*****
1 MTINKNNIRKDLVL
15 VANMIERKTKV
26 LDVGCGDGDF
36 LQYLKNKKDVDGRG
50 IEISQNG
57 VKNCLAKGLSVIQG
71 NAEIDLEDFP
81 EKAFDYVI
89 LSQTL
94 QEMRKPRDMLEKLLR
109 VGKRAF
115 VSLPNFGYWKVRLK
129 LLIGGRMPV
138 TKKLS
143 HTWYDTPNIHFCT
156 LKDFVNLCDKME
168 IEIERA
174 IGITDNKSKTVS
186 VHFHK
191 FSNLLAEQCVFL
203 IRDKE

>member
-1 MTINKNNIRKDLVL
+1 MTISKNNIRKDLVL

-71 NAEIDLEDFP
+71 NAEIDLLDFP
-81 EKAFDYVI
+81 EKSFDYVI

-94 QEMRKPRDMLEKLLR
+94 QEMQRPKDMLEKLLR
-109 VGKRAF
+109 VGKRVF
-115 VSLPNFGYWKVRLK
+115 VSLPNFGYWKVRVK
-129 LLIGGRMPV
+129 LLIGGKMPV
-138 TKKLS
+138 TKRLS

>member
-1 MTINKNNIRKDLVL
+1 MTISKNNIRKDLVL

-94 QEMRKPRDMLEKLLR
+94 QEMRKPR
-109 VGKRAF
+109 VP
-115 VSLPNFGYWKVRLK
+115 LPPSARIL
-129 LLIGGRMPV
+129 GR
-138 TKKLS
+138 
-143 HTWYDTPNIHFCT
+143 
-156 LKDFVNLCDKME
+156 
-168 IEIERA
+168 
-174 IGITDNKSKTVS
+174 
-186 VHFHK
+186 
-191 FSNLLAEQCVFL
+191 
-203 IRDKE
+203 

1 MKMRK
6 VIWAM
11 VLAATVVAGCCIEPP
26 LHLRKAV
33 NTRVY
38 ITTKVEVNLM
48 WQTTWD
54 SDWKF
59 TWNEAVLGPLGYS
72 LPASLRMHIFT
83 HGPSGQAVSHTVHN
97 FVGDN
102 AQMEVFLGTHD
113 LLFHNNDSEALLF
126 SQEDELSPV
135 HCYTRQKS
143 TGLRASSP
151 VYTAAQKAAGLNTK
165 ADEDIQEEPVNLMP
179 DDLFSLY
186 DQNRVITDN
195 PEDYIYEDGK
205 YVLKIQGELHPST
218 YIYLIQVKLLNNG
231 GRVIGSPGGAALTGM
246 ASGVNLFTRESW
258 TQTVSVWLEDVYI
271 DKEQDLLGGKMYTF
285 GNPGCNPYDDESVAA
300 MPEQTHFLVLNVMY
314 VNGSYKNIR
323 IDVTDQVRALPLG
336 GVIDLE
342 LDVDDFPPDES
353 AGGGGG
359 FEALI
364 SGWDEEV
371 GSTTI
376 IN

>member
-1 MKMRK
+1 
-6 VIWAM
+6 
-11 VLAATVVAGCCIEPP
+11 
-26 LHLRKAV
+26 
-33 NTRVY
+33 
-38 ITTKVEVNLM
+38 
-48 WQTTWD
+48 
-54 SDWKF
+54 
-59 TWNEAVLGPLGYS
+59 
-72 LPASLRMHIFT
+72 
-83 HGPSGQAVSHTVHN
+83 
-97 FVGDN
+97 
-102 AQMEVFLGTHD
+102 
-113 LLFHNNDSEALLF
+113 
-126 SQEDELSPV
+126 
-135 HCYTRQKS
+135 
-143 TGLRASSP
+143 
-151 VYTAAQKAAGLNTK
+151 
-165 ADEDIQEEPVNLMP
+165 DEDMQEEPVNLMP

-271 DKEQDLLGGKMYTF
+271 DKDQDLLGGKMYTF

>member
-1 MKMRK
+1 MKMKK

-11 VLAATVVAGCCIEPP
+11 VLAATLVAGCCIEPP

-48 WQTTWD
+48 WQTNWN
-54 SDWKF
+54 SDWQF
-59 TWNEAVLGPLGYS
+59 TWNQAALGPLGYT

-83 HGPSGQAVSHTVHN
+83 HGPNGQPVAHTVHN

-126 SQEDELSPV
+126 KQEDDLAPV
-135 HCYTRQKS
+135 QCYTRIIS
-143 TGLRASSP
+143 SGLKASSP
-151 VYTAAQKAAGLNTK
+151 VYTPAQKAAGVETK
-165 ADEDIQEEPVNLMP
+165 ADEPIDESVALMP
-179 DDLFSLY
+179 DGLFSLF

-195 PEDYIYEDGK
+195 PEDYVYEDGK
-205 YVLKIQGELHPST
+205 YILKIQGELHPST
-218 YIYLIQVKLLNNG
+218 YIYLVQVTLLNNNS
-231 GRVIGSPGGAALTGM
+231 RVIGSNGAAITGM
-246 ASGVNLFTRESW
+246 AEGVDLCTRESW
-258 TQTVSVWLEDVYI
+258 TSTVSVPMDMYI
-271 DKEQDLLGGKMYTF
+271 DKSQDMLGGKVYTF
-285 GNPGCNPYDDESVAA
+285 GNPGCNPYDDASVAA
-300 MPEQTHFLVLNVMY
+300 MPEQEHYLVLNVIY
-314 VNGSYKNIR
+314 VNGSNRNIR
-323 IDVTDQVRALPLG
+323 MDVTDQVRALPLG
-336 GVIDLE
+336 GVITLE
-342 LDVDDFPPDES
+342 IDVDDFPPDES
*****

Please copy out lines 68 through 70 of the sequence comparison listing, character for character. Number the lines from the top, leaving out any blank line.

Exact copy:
11 VLAATVVAGCCIEPP
26 LHLRKAV
33 NTRVY